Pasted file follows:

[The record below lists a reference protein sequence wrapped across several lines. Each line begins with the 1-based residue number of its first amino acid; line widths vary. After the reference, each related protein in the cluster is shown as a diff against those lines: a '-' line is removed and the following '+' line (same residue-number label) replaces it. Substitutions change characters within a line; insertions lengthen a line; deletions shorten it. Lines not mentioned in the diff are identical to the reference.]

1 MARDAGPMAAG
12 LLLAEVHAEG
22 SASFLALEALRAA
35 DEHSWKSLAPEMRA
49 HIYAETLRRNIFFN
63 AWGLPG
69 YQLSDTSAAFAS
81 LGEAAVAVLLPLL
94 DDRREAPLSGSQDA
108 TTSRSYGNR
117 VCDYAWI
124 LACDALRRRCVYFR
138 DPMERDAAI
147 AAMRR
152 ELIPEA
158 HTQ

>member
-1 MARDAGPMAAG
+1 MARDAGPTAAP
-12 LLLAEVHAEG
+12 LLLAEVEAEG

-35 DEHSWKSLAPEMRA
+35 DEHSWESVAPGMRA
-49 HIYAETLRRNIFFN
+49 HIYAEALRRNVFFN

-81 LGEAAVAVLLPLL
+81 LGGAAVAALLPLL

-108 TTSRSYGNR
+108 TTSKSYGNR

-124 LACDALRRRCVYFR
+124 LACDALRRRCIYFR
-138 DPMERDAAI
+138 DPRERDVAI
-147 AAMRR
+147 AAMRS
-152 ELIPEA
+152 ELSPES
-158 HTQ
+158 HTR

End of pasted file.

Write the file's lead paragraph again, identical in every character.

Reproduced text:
[The record below lists a reference protein sequence wrapped across several lines. Each line begins with the 1-based residue number of its first amino acid; line widths vary. After the reference, each related protein in the cluster is shown as a diff against those lines: a '-' line is removed and the following '+' line (same residue-number label) replaces it. Substitutions change characters within a line; insertions lengthen a line; deletions shorten it. Lines not mentioned in the diff are identical to the reference.]